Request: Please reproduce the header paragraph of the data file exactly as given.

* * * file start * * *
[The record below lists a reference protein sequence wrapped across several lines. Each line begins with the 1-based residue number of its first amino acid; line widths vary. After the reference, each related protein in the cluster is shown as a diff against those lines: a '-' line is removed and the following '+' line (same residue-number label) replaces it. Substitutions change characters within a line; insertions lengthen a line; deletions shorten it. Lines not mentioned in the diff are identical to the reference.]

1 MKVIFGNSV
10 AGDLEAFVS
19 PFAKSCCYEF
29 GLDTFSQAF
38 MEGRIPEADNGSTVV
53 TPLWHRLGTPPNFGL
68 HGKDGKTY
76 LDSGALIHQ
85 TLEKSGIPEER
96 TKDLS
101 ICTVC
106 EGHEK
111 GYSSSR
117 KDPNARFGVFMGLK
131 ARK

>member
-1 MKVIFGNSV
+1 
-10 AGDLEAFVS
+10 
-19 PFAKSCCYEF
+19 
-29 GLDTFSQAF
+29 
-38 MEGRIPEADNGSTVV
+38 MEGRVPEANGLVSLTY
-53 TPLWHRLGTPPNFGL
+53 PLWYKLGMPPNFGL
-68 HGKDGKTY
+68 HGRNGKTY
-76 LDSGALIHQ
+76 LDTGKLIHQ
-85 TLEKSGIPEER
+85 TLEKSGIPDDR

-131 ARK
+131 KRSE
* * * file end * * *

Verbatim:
[The record below lists a reference protein sequence wrapped across several lines. Each line begins with the 1-based residue number of its first amino acid; line widths vary. After the reference, each related protein in the cluster is shown as a diff against those lines: a '-' line is removed and the following '+' line (same residue-number label) replaces it. Substitutions change characters within a line; insertions lengthen a line; deletions shorten it. Lines not mentioned in the diff are identical to the reference.]